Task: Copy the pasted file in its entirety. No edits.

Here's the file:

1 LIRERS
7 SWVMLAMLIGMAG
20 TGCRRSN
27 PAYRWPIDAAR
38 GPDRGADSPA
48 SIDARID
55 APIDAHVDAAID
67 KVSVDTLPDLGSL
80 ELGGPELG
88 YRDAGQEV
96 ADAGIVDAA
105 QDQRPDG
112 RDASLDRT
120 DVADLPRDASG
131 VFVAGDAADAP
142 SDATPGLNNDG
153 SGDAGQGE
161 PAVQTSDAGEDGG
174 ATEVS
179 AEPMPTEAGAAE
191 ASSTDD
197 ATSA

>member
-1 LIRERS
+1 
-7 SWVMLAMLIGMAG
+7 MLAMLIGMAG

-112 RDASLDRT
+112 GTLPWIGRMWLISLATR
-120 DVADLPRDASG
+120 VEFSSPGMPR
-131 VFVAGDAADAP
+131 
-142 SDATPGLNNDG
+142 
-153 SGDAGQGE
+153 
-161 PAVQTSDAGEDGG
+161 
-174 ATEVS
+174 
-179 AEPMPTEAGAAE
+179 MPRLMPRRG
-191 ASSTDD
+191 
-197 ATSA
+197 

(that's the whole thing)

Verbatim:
1 LIRERS
7 SWVMLAMLIGMAG
20 TGCRRSN
27 PAYRWPIDAAR
38 GPDRGADSPA
48 SIDARID
55 APIDAHVDAAID
67 KVSVDTLPDLGSL
80 ELGGPELG
88 YRDAGQEV
96 ADAGIVDAA
105 QDQRPDG
112 RDASLDRT
120 DVADLPRDASG
131 VFVAGDAADAP
142 SDATPGLNNDG
153 SGDAGQGE
161 PAVQTSDAGEDGG
174 ATEVS
179 AEPMPTEAGAAE
191 ASSTDD
197 ATSA

>member
-1 LIRERS
+1 
-7 SWVMLAMLIGMAG
+7 MLAMLIGMAG

-112 RDASLDRT
+112 GTLPWIGRMWLISLATR
-120 DVADLPRDASG
+120 VEFSSPGMPR
-131 VFVAGDAADAP
+131 
-142 SDATPGLNNDG
+142 
-153 SGDAGQGE
+153 
-161 PAVQTSDAGEDGG
+161 
-174 ATEVS
+174 
-179 AEPMPTEAGAAE
+179 MPRLMPRRG
-191 ASSTDD
+191 
-197 ATSA
+197 